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LeRoy Neiman

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As a portraitist, Neiman does not attempt to delve much beyond the surface. "When I paint, I seriously consider the public presence of a person--the surface facade," he wrote in Art and Life Style. "I am less concerned with how people look when they wake up or how they act at home. A person's public presence reflects his own efforts at image development." In adopting that approach, Neiman has been praised for capturing both the essentials and the idiosyncratic characteristics of his subjects. Among hundreds of other famous people, he has painted the boxer Muhammad Ali (many times over a span of 15 years, beginning in 1964); the conductor Leonard Bernstein; the dancer Suzanne Farrell; and, on commission, the hockey star Bobby Hull, for the March 1, 1968 cover of Time magazine; Frank Sinatra, Liza Minnelli, and Sammy Davis Jr., in performance at the Royal Albert Hall, in London; Tom Seaver and Reggie Jackson, for the Baseball Hall of Fame; and Sylvester Stallone, in pictures--including one measuring 15 feet by 24 feet--for several of the actor's Rocky films. (Neiman appeared as himself in the films in cameo roles.) In 1995 he created 40-foot-high murals of the dancer-choreographer Tommy Tune for a New York City theatre.

Hundreds of works by Neiman appear in his nine books, which, in addition to Art and Life Style, are Horses (1979); LeRoy Neiman Posters (1980); Carnaval (1981); Winners (1983), which was published in Japanese in 1985; Monte Carlo Chase (1988); Big Time Golf (1992); LeRoy Neiman, An American in Paris (1994); and LeRoy Neiman On Safari (1997). Each year for the past quarter-century, he has created at least eight limited-edition serigraphs (silkscreen prints). According to an article in Manhattan (Winter 1995-96), the more than 150,000 Neiman prints that have been purchased to date "have an estimated market value exceeding $400 million."

By his own account, LeRoy Neiman works very hard, has no hobbies, and does not take vacations. He paints in a double-height studio in the Hotel des Artistes, a landmark New York City building across the street from one of his favorite subjects--Central Park. In the same building he maintains an office; a penthouse pied-a-terre; and an apartment that he shares with his best friend--his wife, the former Janet Byrne, whom he married on June 22, 1957. His archives, which he is currently assembling for preservation at the Smithsonian Institution, in Washington, D.C., are also kept there. His signature black handlebar mustache and luxuriant slicked-back hair are now peppered with gray, and he is seldom photographed without his trademark prop, a long cigar. Described by Malcolm Lein as quiet and warm, for many years he cultivated a reputation as a flamboyant man-about-town. "I like being outrageous. . . ," he acknowledged to Pete Dexter for Esquire (July 1984). "I don't actually do anything, except be conspicuous. It keeps me revved up." In the New Yorker (February 5, 1979), he was quoted as saying, "My performance is part of my success." -- You're definitely a success, Mr. Neiman.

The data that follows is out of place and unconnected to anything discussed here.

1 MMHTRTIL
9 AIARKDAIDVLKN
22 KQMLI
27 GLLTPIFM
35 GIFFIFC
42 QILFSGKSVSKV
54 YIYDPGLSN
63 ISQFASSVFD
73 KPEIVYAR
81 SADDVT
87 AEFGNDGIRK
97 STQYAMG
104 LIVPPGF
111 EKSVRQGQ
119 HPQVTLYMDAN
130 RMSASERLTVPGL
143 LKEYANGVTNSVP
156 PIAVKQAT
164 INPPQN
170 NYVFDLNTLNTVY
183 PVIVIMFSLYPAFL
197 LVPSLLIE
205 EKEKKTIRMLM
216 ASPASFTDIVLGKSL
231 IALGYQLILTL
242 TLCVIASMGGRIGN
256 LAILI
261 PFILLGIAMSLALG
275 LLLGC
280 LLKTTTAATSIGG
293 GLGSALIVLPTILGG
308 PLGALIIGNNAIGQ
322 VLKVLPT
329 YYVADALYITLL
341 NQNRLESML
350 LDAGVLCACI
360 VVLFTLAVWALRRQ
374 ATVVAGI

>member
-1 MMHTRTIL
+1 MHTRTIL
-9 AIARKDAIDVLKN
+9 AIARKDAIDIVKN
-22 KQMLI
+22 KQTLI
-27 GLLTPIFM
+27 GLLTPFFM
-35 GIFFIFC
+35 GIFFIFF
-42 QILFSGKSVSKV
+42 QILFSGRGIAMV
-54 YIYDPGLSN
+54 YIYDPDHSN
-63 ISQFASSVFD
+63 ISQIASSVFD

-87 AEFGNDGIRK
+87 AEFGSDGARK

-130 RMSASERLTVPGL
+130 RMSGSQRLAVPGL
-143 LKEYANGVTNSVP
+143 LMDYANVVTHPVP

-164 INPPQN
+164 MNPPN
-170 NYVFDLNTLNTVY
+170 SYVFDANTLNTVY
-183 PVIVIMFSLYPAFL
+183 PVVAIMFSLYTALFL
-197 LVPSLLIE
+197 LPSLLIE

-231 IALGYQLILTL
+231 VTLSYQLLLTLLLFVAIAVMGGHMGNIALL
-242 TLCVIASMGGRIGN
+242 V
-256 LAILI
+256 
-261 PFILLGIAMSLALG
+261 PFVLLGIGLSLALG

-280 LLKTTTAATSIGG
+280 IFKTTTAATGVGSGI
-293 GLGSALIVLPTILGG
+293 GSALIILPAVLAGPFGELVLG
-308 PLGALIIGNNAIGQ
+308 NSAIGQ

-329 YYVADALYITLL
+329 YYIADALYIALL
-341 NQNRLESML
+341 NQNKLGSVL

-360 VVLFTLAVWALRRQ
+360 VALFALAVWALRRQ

A member of the New York City Advisory Commission for Cultural Affairs since 1995, Neiman has received four honorary degrees and, among other honors, an Award of Merit from the American Athletic Union (1976), a Gold Plate Award from the American Academy of Achievement (1977), and a Lifetime Achievement Award from the Muscular Dystrophy Association (1986).